Return to Forever, “Returns” (Eagle)
My expectations were low, cuz reunions of circa-1970 Miles orbiters tend to be wanky. And not in the good ole way, like coked to the gills, loaded with notions and busting with rockdick energy. More like ommmmmmmcleeeeeeeeearzzzzzzzzz. So imagine my disappointment when I failed to hate a single minute of the double-disc album assembled from last year’s tour by Chick Corea, Lenny White, Stanley Clarke and Al DiMeola, who had not been known as Return to Forever for the previous quarter-century.
These old soldiers were plainly delighted to lock shields again, and for good reason, because you find this kind of ensemble magic almost nowhere. Though they tap mostly the hits of their late’-‘70s glory days, RTF aren’t “falling back” on the past; they sound as spontaneous as if they just wrote the tunes, and as tight as if they’ve been touring ‘em for years. The performances, in fact, sizzle so hard that I assumed the gang must’ve recorded every show and picked the best, but scrutiny reveals that the 15 tracks were drawn from only three gigs.
Corea’s keyboards and DiMeola’s guitar show a special affinity -- the gamboling fast unisons on “Romantic Warrior,” the aggro counterpunches on “Hymn of the Seventh Galaxy,” the dual leads on “Sorceress” that make for an effect like random echo. Corea dishes out his full historical vocabulary, from Monk to funk, as well as his full sonic bag, from crisp semiacoustic to talking wah. On electric and acoustic, DiMeola gets the crowds screaming for his speed and sighing for his Spanish subtlety.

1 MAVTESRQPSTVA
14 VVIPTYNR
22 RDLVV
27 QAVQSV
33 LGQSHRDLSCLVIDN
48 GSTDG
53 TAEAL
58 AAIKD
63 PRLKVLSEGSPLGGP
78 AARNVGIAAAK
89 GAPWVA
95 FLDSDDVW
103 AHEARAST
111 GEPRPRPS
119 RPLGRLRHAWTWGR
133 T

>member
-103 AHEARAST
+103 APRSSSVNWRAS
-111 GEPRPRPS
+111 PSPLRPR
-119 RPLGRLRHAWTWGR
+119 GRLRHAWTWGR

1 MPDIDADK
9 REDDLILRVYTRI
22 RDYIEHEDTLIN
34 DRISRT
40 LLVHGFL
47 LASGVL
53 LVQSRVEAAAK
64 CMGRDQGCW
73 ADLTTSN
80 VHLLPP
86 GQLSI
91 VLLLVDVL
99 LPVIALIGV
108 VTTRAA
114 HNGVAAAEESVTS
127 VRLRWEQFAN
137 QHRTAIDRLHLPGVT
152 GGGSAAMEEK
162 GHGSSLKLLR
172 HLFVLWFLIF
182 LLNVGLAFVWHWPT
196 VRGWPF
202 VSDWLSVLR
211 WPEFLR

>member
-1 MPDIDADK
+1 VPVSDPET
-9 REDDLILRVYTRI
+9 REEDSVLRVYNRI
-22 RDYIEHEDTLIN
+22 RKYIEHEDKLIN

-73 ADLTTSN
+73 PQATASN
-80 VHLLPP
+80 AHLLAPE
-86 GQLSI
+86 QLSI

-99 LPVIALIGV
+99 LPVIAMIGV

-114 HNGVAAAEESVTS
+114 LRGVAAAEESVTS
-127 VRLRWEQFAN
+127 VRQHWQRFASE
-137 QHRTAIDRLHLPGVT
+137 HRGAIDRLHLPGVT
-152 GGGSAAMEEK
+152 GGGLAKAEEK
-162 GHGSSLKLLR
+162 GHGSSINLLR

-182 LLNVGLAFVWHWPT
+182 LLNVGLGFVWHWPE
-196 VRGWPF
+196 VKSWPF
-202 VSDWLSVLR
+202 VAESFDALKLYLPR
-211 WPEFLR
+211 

The scariest solos belong to Clarke, who works out on both rubber-bullet electric and amazingly precise, sometimes dissonant standup -- even poking us in the ribs during “El Bayo de Negro” when he grinds suddenly from long-tone vibrato and rapid pizzicato to a fatback Willie Dixon duh-DAH-doo-dat, and then takes off hyperslapping like Moe Stooge in fast-forward. It couldn’t hang together, of course, without White’s unobtrusively heavy slog. Just focus on him during the wide-wandering “Duel of the Jester and the Tyrant”: He guides the mood from sci-fi wonder to perky counterpoint to gypsy caravan, pumping the groove with ever greater urgency while allowing himself just a touch of counteraccent elasticity. Genius.
The music isn’t crazy, but it’s emotional. And confident, powerful. Middle is a good age.
This reviews the CD; the DVD just came out. Read Brendan Mullen’s 2008 live MetalJazz review of Return to Forever here.
John McLaughlin-Chick Corea Five Peace Band, “Live” (Concord)
Chick Corea had enough coal in his furnace to undertake another tour last year with another band, from which he got another double live record. If it doesn’t measure up to RTF’s, it nevertheless has its moments.
The best plants here have the oldest roots. “In a Silent Way/It’s About That Time” flashes back to Corea’s first collaboration with John McLaughlin in service to Miles Davis in 1969: McLaughlin’s guitar maintains the original’s spacy raga fantasia (and he’s in tune now); Corea and guest Herbie Hancock sound like two hemispheres of the same keyboard brain as they chug through the pushy main riff. And Corea’s expansive arrangement of Jackie McLean’s “Dr. Jackle” makes for an unexpectedly true tribute to ‘50s blues and bop.